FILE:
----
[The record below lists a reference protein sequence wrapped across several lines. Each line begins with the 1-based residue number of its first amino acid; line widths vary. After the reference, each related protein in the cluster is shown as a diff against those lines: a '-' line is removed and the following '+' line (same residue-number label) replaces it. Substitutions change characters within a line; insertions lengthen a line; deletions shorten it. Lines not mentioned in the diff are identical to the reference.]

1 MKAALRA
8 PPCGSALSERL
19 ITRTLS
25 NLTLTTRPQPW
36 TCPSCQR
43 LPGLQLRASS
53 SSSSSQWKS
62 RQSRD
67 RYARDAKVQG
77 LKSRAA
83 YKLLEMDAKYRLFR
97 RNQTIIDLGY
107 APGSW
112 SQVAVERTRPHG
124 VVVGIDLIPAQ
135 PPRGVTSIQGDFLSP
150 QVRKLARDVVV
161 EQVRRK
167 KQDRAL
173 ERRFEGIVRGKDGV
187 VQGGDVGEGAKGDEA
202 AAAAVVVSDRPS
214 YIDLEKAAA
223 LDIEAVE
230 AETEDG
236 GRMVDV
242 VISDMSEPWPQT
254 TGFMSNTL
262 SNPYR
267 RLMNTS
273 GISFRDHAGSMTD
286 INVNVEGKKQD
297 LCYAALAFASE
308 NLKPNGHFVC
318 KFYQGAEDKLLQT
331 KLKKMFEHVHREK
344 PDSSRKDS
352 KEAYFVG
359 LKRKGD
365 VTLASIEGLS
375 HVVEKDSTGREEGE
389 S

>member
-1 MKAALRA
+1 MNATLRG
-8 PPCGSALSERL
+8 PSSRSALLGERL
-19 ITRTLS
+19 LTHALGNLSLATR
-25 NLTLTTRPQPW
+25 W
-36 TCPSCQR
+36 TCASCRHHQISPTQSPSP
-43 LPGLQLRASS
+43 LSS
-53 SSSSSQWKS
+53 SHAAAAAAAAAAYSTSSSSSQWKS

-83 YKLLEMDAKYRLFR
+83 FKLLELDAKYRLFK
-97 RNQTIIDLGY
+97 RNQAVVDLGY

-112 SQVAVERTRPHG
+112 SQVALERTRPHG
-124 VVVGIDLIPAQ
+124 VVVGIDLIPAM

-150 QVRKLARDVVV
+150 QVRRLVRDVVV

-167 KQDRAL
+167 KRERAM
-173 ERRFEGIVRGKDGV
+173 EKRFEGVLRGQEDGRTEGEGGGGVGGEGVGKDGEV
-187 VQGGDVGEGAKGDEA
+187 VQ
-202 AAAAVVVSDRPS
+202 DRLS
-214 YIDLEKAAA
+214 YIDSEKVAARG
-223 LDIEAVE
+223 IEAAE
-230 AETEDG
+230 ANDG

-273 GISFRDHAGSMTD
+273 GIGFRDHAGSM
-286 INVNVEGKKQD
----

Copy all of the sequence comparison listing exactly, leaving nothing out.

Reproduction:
[The record below lists a reference protein sequence wrapped across several lines. Each line begins with the 1-based residue number of its first amino acid; line widths vary. After the reference, each related protein in the cluster is shown as a diff against those lines: a '-' line is removed and the following '+' line (same residue-number label) replaces it. Substitutions change characters within a line; insertions lengthen a line; deletions shorten it. Lines not mentioned in the diff are identical to the reference.]

1 MKAALRA
8 PPCGSALSERL
19 ITRTLS
25 NLTLTTRPQPW
36 TCPSCQR
43 LPGLQLRASS
53 SSSSSQWKS
62 RQSRD
67 RYARDAKVQG
77 LKSRAA
83 YKLLEMDAKYRLFR
97 RNQTIIDLGY
107 APGSW
112 SQVAVERTRPHG
124 VVVGIDLIPAQ
135 PPRGVTSIQGDFLSP
150 QVRKLARDVVV
161 EQVRRK
167 KQDRAL
173 ERRFEGIVRGKDGV
187 VQGGDVGEGAKGDEA
202 AAAAVVVSDRPS
214 YIDLEKAAA
223 LDIEAVE
230 AETEDG
236 GRMVDV
242 VISDMSEPWPQT
254 TGFMSNTL
262 SNPYR
267 RLMNTS
273 GISFRDHAGSMTD
286 INVNVEGKKQD
297 LCYAALAFASE
308 NLKPNGHFVC
318 KFYQGAEDKLLQT
331 KLKKMFEHVHREK
344 PDSSRKDS
352 KEAYFVG
359 LKRKGD
365 VTLASIEGLS
375 HVVEKDSTGREEGE
389 S

>member
-1 MKAALRA
+1 MNATLRG
-8 PPCGSALSERL
+8 PSSRSALLGERL
-19 ITRTLS
+19 LTHALGNLSLATR
-25 NLTLTTRPQPW
+25 W
-36 TCPSCQR
+36 TCASCRHHQISPTQSPSP
-43 LPGLQLRASS
+43 LSS
-53 SSSSSQWKS
+53 SHAAAAAAAAAAYSTSSSSSQWKS

-83 YKLLEMDAKYRLFR
+83 FKLLELDAKYRLFK
-97 RNQTIIDLGY
+97 RNQAVVDLGY

-112 SQVAVERTRPHG
+112 SQVALERTRPHG
-124 VVVGIDLIPAQ
+124 VVVGIDLIPAM

-150 QVRKLARDVVV
+150 QVRRLVRDVVV

-167 KQDRAL
+167 KRERAM
-173 ERRFEGIVRGKDGV
+173 EKRFEGVLRGQEDGRTEGEGGGGVGGEGVGKDGEV
-187 VQGGDVGEGAKGDEA
+187 VQ
-202 AAAAVVVSDRPS
+202 DRLS
-214 YIDLEKAAA
+214 YIDSEKVAARG
-223 LDIEAVE
+223 IEAAE
-230 AETEDG
+230 ANDG

-273 GISFRDHAGSMTD
+273 GIGFRDHAGSM
-286 INVNVEGKKQD